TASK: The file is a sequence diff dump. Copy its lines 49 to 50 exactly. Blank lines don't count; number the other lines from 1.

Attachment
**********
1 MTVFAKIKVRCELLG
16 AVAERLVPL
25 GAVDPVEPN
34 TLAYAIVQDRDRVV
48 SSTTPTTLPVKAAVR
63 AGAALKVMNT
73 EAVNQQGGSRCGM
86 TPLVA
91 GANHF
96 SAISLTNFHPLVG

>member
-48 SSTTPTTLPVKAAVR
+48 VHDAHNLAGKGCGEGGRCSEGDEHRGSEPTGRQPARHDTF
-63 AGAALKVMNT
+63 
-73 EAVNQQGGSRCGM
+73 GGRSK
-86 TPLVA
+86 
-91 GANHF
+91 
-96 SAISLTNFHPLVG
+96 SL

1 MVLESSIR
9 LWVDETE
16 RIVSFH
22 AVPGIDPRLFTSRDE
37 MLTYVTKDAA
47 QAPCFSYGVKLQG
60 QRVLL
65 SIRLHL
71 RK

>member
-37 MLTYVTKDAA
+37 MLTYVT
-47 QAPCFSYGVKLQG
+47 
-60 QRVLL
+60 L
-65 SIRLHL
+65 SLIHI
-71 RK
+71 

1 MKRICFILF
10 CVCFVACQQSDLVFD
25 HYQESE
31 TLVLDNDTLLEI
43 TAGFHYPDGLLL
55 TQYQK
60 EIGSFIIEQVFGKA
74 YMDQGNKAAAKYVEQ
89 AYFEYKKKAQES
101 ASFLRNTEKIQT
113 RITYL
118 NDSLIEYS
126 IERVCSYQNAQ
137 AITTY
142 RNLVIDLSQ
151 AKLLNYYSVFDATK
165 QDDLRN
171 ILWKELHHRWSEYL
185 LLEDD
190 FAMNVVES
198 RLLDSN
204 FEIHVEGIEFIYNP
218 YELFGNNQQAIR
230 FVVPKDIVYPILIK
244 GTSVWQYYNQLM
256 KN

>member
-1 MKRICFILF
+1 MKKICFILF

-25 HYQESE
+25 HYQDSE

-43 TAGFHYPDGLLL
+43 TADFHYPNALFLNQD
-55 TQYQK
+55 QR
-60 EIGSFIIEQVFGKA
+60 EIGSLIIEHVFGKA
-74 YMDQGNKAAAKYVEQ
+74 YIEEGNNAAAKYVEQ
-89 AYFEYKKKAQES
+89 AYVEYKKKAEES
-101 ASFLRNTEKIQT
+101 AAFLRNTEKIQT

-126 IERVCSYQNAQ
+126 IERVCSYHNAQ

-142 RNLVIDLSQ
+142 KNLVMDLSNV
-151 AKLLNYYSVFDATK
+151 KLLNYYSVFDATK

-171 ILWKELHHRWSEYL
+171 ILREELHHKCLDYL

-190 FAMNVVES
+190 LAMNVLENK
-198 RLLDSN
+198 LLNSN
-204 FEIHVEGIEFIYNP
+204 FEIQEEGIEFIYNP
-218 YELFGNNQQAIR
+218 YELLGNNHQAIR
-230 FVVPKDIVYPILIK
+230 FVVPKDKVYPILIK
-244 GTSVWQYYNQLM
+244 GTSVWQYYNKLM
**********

55 TQYQK
60 EIGSFIIEQVFGKA